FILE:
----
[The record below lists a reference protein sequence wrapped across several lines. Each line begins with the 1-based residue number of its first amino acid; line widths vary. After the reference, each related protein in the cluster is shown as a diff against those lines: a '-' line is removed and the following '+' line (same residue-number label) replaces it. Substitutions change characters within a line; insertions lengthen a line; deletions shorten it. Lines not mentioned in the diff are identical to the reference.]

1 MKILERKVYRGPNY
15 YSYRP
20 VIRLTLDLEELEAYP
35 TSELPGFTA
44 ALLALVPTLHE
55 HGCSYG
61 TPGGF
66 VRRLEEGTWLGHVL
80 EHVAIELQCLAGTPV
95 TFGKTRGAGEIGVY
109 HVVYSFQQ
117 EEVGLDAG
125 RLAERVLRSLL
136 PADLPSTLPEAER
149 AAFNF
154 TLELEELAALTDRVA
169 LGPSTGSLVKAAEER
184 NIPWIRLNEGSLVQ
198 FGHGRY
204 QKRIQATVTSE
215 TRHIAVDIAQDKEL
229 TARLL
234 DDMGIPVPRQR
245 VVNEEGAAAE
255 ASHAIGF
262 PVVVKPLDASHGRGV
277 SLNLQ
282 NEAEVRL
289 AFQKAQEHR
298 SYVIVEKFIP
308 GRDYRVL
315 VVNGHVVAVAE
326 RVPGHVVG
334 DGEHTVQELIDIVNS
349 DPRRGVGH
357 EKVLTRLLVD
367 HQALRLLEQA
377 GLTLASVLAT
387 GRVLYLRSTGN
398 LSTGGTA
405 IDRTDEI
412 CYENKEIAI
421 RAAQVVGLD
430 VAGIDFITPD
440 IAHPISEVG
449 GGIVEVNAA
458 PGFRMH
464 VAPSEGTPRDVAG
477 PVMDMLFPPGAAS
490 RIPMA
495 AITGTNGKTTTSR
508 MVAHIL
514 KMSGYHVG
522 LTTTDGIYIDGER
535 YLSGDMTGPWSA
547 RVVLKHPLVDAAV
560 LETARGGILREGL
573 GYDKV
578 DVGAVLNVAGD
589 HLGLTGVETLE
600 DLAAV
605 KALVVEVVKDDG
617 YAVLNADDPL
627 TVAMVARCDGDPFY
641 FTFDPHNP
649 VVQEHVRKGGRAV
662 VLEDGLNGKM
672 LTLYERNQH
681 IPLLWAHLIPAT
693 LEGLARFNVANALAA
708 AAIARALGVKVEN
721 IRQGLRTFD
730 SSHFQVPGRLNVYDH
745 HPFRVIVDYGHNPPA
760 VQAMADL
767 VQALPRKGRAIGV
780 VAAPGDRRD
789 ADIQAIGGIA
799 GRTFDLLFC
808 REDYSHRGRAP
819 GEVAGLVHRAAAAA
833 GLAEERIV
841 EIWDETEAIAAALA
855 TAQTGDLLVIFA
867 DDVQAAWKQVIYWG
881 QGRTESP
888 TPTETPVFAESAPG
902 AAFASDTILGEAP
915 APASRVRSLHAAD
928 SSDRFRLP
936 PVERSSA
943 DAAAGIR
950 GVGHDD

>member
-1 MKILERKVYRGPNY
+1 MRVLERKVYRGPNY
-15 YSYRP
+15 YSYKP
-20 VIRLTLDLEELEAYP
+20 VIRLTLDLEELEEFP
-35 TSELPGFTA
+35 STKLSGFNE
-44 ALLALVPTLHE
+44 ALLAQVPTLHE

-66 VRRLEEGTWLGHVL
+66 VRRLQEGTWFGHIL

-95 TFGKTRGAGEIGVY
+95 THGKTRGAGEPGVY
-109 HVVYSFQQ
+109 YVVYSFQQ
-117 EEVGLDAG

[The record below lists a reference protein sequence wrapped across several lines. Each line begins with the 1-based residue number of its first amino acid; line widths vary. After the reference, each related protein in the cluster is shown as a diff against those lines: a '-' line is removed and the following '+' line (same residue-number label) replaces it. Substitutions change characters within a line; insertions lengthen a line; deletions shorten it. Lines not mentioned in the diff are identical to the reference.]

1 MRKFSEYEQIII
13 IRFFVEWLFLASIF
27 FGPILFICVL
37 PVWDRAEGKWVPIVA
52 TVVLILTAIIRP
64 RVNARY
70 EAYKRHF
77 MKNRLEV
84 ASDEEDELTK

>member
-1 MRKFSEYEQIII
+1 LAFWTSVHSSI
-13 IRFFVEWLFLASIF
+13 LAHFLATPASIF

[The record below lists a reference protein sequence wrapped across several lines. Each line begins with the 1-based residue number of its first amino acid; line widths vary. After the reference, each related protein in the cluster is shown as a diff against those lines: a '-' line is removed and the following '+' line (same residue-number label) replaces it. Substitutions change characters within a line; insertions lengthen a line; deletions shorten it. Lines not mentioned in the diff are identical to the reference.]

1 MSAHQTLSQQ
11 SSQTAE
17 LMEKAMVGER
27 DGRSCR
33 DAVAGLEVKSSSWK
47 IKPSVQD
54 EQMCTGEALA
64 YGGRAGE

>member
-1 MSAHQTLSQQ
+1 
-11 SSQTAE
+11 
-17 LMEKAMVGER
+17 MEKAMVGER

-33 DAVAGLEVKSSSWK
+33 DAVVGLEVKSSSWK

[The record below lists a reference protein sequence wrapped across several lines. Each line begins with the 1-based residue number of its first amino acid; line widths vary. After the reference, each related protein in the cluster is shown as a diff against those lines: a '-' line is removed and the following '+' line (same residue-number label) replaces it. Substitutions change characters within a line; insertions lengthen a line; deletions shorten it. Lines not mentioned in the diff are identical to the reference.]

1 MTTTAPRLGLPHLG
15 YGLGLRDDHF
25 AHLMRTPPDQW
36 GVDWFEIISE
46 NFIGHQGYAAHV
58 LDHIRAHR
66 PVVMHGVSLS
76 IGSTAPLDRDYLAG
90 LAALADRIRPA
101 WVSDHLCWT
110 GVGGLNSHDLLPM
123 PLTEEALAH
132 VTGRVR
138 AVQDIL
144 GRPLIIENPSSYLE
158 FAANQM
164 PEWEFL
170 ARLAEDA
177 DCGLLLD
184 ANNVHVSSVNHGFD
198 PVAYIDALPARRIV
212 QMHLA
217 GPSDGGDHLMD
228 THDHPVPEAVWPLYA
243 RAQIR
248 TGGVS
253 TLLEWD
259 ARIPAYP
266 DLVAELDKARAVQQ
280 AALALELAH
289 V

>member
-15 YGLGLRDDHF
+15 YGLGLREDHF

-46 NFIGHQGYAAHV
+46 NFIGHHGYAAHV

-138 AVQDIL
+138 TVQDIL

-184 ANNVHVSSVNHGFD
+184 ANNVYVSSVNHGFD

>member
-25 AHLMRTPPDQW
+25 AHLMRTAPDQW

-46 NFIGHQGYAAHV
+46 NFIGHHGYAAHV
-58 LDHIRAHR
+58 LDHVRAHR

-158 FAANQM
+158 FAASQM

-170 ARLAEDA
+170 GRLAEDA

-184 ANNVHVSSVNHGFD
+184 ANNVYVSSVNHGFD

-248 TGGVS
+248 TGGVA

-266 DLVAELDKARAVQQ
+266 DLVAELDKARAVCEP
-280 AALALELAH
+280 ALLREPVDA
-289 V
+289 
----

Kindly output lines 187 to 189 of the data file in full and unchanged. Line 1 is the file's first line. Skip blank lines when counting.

>member
-25 AHLMRTPPDQW
+25 AHLMRTAPDQW